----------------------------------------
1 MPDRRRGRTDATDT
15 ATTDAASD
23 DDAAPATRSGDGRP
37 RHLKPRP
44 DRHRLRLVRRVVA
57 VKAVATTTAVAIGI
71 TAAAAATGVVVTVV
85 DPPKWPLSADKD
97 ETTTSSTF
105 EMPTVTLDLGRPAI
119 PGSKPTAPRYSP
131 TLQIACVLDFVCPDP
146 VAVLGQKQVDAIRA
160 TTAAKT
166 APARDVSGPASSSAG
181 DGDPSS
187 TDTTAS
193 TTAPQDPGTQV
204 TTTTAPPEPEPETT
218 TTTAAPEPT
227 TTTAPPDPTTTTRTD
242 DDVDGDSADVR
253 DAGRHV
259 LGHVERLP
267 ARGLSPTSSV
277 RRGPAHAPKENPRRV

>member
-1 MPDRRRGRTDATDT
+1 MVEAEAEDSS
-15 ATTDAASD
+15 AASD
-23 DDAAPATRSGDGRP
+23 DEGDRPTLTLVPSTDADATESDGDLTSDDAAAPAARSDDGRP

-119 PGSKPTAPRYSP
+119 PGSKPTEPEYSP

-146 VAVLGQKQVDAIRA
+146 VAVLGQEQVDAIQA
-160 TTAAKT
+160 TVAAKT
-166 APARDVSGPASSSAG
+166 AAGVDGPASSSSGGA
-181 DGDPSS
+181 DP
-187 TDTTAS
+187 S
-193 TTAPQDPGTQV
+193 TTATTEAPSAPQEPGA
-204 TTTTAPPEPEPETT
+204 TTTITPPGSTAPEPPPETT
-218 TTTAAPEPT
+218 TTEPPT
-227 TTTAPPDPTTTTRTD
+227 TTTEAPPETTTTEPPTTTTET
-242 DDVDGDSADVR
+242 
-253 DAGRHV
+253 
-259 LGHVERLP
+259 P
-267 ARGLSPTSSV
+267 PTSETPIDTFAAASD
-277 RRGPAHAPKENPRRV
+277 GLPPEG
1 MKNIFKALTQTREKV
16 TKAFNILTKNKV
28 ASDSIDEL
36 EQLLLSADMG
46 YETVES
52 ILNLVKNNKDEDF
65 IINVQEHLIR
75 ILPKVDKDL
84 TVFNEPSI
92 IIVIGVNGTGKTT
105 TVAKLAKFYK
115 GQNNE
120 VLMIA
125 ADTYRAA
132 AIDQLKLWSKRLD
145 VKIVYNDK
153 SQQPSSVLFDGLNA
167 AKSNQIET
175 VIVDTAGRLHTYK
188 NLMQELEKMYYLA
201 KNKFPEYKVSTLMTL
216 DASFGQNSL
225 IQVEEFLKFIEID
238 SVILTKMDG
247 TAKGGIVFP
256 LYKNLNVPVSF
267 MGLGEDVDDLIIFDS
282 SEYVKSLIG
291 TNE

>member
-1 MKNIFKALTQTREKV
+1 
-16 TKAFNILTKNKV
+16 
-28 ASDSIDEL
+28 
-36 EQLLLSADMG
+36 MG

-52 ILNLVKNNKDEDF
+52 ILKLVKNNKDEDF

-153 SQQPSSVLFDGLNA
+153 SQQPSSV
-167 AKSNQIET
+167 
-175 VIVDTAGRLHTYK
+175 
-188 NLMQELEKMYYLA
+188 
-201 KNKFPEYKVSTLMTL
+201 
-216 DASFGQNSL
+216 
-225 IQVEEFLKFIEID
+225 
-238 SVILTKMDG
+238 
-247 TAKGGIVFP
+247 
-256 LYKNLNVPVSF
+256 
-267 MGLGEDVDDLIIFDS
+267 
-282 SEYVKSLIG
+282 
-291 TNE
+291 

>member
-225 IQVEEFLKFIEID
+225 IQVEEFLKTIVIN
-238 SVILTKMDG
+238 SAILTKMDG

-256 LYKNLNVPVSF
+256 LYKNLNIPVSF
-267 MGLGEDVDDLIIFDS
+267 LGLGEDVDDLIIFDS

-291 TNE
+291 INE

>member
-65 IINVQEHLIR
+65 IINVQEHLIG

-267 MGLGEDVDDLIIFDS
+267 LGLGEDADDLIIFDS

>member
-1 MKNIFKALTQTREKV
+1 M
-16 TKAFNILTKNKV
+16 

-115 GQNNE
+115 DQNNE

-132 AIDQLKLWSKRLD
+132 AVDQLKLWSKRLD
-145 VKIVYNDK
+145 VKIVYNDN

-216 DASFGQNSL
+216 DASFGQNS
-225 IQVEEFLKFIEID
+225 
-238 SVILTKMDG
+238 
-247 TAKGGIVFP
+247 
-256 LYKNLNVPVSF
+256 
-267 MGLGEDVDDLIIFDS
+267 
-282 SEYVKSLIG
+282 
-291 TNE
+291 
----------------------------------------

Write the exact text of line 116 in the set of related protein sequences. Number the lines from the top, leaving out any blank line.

-225 IQVEEFLKFIEID